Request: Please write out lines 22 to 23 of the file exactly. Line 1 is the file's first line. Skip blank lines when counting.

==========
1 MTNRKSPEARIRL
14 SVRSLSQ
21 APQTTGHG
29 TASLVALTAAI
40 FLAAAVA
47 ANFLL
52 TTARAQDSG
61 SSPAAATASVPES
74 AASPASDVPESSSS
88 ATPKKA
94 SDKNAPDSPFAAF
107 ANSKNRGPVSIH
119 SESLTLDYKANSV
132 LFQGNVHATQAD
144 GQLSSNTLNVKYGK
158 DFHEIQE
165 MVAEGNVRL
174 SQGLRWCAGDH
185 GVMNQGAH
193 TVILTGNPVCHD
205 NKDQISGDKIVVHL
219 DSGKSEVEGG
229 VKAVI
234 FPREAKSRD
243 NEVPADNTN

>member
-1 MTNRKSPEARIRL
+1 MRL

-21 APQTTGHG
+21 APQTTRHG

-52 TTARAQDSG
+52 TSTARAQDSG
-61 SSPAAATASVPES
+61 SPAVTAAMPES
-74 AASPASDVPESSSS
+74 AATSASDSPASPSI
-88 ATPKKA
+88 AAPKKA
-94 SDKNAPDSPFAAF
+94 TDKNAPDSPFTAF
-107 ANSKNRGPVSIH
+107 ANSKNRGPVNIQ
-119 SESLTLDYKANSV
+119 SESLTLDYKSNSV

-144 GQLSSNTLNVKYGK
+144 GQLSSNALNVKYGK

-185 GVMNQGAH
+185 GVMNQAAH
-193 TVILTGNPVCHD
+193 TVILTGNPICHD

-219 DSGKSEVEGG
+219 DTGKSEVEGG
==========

219 DSGKSEVEGG
229 VKAVI